Apparently, Sega Japan has delayed the release of the 360 and PS3 versions of Sonic Unleashed to spring of next year. The reason? To polish the quality of the game. The Wii version is still planned to come out this month in Japan. Now one can take this of two ways: 1) the Wii version is polished well enough since it was made by a different developer, or 2) the HD versions matter more than the Wii version, so who cares how polished the unimportant Wii version is? We'll find out which assumption is correct later on, I imagine. There's no word if the Japanese delay will affect the West, and by that, I mean whether or not the Western release dates will be affected and not whether or not the American economy will be worsened further by this important news.

PS3, 360 - "Holoska" Trailer

This trailer shows off yet another new level, the icy tundra of Holoska. In Soviet Holoska, overused jokes like this one are still funny!

In Soviet Holoska, direct link clicks YOU! Dammit! I did one anyway!

Wii, PS2 - "Adabat" Trailer

Am I becoming complacent? I honestly think that the graphics in this version are pleasing. They're not orgasmic like the HD versions, but that's to be expected. Of course, a game that would be created from the ground up for the Wii like Black Knight (the Sonic game, not the Martin Lawrence "comedy") and Secret Rings would look much better than one ported from the PS2.

Direct Like Here For Us Complacent Ilk

Nonetheless, I'm certainly hyped for Sonic Unleashed for both versions, HD and SD. I've only been absolutely burned by one 3D Sonic, the 2006 travesty. I enjoyed Sonic Heroes, and I liked Shadow the Hedgehog's game, too. Will Sonic Unleashed get the tough-luck (critic-wise) hedgehog his groove back, or is this yet another chapter in the fabled Sonic Cycle?

Friday, November 7, 2008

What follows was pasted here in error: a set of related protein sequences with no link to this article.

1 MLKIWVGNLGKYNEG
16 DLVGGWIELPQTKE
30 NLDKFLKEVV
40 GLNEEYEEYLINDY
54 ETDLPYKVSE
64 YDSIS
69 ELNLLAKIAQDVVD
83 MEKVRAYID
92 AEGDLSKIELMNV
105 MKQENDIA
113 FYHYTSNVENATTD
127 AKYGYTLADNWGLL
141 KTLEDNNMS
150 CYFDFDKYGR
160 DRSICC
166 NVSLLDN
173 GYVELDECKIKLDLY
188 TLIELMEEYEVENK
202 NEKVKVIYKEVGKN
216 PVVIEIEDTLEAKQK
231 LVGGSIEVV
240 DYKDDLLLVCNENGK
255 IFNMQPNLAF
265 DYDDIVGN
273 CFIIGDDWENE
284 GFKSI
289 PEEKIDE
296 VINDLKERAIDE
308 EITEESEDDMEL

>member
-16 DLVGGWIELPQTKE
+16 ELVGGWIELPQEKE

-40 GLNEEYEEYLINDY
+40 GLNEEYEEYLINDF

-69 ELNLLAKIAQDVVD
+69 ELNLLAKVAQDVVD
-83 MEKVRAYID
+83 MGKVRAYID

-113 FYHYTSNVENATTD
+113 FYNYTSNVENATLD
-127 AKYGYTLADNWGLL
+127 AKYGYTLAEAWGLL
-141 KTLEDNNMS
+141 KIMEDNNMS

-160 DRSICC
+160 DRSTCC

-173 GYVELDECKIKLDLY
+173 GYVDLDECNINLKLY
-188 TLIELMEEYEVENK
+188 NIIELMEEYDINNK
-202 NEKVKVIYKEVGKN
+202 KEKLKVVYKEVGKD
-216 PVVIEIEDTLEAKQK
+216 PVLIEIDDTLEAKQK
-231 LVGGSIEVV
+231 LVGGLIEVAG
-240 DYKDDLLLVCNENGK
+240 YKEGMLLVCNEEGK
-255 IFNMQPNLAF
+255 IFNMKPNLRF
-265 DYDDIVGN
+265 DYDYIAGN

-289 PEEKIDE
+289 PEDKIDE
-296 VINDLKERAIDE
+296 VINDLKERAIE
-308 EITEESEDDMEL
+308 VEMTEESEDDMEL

10 LittleBigPlanet Levels You Have To Play

This is not my list as I've yet to sink my sack(boy) into the world of online levels, so this comes from GamesRadar. I'm just going to post some of the most intriguing and creative picks from the list, but be sure to check the rest out as they're all works of genius. I hope my levels become that entertaining when I put my level design hat atop my head later on!

For those who don't own LittleBigPlanet, at least you can see what you're missing out on. ...Hm? That doesn't make you feel better? Oh. Well... have you seen my Wii Music review yet? There you go. All better, right?

Arc Rise Fantasia (Wii) Screens

For those first seeing this title, this is an upcoming Wii RPG courtesy of Marvelous Interactive. Arc Rise Fantasia is due out some time next year in Japan.

Tuesday, November 4, 2008

A Pokémon Election

Fellow Friend, World 1-1's October Reviews

It was an all Wiiware month of reviews for World 1-1 full of positively reviewed games. Which one do you think scored the best? I will divulge that the lowest review got an 8.5 whereas the highest received a 9.5. Did you guess correctly?

October World 1-1 Reviews

Mega Man 9

Art Style: ORBIENT

World of Goo

As for SuperPhillip Central, I'm not too big on downloadable games since there's too many retail ones to worry about! However, I will be reviewing Mega Man 9 this month, so look forward to that. If you haven't checked out our affiliates including World 1-1, whatchu waiting for?

Ouch. Bad news for people planning to play the new Banjo on an SDTV...

About the hard-to-read text in-game via George K. from Rare:

Originally Posted by MicVlaD: